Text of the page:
Study suggests pace of cyber attacks on Canadian firms increasing

More evidence of the increasing pace of cyber attacks on Canadian organizations has come from a survey of IT leaders by vendor Carbon Black.

Eighty-eight per cent of organizations participating in the study said they have suffered one or more breaches in the past 12 months due to external cyber attacks.

Eighty-two per cent said the number of attacks are increasing, while 78 per cent of respondents who had experienced an attack said they are becoming more sophisticated.

Just under half of those who were breached say incidents caused a negative financial impact. In addition, 65 per cent of those breached said there was damage to their reputation.

Two hundred and fifty Canadian CIOs, CTOs and CISOs were surveyed from companies in a range of verticals.

Interestingly, 74 per cent of respondents said they are more confident in their ability to repel attacks than they were 12 months ago. The report’s authors interpret this as “an encouraging sign of increased awareness of the tools and techniques available to mount robust defenses and the growing maturity of security teams and technology deployments.”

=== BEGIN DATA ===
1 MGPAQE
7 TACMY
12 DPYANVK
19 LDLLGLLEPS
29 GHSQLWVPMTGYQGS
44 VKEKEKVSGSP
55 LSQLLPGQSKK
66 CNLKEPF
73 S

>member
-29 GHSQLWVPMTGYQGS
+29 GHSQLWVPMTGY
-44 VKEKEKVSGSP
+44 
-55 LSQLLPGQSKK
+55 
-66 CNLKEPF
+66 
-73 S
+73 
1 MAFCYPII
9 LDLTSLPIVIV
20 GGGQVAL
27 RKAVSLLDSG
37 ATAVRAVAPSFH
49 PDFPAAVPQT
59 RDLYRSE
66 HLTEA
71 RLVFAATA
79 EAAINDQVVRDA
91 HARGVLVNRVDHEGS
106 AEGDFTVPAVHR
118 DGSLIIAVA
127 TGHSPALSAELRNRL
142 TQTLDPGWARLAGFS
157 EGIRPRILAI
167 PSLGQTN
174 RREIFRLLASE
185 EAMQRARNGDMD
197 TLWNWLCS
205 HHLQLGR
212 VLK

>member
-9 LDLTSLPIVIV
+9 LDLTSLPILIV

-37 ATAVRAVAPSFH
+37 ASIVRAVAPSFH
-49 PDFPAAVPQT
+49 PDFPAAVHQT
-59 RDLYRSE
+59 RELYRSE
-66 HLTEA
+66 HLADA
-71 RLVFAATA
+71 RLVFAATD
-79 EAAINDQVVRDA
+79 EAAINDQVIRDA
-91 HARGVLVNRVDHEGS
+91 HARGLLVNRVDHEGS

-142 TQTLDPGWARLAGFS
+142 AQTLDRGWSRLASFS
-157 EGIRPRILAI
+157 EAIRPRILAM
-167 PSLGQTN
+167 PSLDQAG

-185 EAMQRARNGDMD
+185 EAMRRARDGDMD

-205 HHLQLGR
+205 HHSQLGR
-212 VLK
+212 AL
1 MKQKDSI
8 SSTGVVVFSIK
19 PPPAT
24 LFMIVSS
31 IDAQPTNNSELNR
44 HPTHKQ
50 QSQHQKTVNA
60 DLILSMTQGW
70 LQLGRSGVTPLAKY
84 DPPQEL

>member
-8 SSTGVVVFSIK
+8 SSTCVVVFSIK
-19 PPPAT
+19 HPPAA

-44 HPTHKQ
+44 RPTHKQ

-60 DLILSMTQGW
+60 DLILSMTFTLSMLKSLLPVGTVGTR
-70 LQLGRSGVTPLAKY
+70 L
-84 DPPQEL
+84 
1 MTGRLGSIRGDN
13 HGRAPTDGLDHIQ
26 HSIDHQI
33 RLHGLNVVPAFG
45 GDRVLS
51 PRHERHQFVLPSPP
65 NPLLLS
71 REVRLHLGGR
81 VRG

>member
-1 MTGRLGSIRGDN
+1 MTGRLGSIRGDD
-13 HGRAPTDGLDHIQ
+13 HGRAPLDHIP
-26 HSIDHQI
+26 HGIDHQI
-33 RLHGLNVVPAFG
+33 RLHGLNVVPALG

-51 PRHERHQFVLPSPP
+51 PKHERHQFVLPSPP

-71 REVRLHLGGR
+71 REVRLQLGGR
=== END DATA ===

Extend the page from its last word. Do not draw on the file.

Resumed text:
This could be because 87 per cent of the businesses said their threat hunting activities have strengthened company defenses. In fact 76 per cent said their staff had found evidence of malicious cyberattack activity that would previously have gone undetected.

The most frequent and prolific types of attacks reported were custom malware. Phishing attacks were the prime cause of breaches, followed by ransomware and “process weakness.”

In looking at the overall results Rick McElroy, Carbon Black’s head of security strategy, noted respondents are concerned that emerging threats will require bigger security teams drawn from a talent pool that is small, and subject to intense competition.

“This will force companies to be creative and thorough in the way they approach cyber defence,” he wrote. “Greater automation, AI and tools that offer complete visibility of complex and evolving networks will be required. Resource efficiency will be a buzzword as businesses aim to maximize the capability of teams to detect and mitigate threats and invest intelligently in the tools that empower their teams to build on that growing confidence and maintain proactive cyber defense.”

Click here to get the full report. (Registration required)

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Howard Solomon
Howard Solomon
Currently a freelance writer, I'm the former editor of and Computing Canada. An IT journalist since 1997, I've written for several of ITWC's sister publications including and Computer Dealer News. Before that I was a staff reporter at the Calgary Herald and the Brampton (Ont.) Daily Times. I can be reached at hsolomon [@]

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